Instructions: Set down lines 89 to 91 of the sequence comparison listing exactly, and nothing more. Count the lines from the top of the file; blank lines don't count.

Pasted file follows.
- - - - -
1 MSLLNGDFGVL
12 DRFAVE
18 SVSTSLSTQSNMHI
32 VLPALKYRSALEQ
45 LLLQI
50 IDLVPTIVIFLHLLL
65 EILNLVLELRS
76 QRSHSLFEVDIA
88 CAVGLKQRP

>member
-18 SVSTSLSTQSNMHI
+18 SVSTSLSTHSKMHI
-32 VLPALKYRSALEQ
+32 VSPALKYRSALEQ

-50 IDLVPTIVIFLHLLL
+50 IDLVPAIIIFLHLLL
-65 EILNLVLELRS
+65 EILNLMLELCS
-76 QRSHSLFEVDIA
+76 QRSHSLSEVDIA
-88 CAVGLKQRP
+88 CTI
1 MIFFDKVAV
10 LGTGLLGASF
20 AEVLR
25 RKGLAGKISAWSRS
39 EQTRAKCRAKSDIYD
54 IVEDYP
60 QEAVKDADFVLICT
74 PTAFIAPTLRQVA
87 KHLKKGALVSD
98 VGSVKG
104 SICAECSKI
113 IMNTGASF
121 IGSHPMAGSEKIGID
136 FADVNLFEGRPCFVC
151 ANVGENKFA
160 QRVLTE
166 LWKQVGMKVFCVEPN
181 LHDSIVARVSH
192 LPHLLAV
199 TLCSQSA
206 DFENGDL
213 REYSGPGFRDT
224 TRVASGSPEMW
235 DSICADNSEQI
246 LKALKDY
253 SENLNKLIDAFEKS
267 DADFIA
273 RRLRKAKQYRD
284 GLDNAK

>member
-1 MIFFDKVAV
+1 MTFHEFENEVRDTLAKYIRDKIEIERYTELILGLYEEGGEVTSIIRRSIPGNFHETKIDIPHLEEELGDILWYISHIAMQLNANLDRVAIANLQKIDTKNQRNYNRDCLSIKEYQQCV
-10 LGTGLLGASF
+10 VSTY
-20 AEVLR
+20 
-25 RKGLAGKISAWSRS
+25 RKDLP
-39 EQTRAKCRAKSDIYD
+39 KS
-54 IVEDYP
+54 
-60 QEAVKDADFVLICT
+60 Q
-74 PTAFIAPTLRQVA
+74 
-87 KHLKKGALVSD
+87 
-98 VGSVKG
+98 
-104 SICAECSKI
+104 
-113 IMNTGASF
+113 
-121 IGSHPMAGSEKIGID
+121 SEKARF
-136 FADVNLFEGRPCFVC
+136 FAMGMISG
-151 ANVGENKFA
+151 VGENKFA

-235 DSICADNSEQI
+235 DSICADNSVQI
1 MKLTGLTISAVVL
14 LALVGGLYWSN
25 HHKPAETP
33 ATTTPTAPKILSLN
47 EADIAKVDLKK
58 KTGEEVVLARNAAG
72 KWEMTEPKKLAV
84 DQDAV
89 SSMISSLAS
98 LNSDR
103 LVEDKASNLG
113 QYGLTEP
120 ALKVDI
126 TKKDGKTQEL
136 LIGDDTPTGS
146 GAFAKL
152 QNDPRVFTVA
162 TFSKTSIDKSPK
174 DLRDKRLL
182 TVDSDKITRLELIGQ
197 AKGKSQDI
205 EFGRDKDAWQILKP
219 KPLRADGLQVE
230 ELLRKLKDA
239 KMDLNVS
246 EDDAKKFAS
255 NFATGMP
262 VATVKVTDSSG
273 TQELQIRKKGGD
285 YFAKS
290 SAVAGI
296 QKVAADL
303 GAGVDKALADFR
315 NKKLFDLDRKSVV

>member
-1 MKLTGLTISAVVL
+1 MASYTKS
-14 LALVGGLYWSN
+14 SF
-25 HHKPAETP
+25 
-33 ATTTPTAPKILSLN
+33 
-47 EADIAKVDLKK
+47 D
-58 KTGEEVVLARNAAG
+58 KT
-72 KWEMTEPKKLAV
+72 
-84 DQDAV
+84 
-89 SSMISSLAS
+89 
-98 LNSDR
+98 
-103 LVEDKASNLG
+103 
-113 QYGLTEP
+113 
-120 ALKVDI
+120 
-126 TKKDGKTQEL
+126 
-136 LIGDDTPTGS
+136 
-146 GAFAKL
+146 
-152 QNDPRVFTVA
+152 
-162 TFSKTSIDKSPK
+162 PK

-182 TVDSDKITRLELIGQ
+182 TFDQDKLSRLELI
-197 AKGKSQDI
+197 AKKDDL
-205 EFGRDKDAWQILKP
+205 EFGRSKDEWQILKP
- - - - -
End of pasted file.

47 EADIAKVDLKK
58 KTGEEVVLARNAAG
72 KWEMTEPKKLAV